I then get advised there is a government funded project for full fibre in my village said company will add me to. Well I’ve gone with someone else now anyway, funnily enough when they came to fit the fibre to my house they said their was another fibre run marked as the company in your list to the point in the road.
      So yeah hence my opinion in my original comment, and it makes Ben’s comment incorrect too about them only giving funding to places without a 3 year plan.

  3. Avatar photo Disgruntled of Dankshire says:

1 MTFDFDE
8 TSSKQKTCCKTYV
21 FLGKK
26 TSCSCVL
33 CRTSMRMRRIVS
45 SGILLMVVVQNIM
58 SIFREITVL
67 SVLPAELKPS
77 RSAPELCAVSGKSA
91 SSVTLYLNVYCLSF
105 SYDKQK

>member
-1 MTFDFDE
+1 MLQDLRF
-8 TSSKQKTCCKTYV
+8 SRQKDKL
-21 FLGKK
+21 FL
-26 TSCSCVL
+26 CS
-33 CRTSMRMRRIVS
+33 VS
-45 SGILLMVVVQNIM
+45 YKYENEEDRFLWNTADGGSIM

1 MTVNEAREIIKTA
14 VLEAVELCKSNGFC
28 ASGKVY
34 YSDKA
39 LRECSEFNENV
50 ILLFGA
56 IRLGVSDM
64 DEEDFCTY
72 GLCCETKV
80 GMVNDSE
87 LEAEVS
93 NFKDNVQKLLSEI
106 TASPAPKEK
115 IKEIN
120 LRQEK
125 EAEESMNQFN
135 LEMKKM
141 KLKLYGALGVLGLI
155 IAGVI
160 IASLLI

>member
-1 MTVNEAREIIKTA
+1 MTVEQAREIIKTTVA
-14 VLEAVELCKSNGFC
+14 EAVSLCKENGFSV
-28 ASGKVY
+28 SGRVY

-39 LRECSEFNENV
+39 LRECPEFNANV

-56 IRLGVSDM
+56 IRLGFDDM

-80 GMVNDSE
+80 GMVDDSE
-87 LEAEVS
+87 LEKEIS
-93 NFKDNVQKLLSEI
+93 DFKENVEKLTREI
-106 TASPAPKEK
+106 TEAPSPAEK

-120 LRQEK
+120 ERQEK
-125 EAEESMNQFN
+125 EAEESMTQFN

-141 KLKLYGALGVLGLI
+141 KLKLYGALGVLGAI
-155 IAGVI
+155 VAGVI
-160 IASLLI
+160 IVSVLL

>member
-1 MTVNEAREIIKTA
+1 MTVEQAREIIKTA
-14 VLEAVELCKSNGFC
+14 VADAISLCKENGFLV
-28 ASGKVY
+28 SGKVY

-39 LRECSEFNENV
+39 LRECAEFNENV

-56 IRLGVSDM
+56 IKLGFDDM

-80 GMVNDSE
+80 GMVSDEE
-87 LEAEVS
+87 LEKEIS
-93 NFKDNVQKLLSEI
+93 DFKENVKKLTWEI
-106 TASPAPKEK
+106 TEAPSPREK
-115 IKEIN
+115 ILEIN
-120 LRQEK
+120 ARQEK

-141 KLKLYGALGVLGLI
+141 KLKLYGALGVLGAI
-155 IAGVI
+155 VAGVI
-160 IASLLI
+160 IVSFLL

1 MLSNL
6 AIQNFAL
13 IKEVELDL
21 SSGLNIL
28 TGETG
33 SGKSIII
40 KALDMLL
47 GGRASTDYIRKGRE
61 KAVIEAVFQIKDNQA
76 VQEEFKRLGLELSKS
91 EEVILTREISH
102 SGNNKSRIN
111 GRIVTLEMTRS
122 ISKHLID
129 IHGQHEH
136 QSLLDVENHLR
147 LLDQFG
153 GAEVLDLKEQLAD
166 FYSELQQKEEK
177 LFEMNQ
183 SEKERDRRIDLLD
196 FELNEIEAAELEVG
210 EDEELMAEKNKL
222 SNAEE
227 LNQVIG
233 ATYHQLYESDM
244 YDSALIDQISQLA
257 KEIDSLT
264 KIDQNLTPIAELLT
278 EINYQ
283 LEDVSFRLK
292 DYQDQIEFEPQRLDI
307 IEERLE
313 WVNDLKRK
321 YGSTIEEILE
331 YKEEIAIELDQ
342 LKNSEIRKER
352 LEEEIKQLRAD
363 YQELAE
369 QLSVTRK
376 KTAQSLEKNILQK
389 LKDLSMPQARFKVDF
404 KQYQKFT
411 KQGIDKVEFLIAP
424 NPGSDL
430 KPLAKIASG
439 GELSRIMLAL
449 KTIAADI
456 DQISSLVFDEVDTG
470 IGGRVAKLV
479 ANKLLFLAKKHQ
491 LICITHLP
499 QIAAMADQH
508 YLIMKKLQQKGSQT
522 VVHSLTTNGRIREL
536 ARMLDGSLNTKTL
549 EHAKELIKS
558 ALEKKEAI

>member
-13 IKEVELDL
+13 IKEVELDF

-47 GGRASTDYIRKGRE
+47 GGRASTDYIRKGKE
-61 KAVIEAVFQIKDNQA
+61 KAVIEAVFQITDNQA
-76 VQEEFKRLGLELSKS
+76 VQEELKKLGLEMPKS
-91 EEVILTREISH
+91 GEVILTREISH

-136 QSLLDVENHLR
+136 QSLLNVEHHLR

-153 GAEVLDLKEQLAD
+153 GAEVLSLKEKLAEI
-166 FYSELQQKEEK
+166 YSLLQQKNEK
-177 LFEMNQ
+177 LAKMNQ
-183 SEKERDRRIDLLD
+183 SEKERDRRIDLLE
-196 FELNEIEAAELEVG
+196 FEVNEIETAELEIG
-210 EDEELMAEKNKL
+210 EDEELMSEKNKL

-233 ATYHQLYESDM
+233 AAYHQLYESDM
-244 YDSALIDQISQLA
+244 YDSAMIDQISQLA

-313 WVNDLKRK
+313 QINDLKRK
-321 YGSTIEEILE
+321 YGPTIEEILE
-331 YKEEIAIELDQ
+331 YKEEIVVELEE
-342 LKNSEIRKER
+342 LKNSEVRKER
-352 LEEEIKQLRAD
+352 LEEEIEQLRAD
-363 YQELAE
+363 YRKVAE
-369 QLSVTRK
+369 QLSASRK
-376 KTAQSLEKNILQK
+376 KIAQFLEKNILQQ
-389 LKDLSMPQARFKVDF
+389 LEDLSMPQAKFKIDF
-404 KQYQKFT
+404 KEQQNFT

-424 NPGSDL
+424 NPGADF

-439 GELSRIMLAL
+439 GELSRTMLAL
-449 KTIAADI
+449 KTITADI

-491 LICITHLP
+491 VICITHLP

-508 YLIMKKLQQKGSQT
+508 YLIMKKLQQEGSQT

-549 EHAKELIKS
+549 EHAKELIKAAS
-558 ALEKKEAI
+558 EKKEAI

Just to clarify, the company doing the r&r work (and have started to install cabinets) states that you have to apply for a voucher, they (the company) will assist, but failure to get a voucher means the subscriber will have to pay, between 200-300 gbp. This company is funded by private investors afaik.
    The second company have just been awarded millions of taxpayer money to serve a number of properties (actually far less that the census data re the number of properies in the postcode area.
    OR, We will be building in the future.

    1. Avatar photo XGS says:

      Understood. Vouchers aren’t available where there is either commercial build in prospect or a Project Gigabit procurement in progress. Project Gigabit isn’t a thing where commercial build is happening within 3 years. There shouldn’t be any overlap at a premises level here.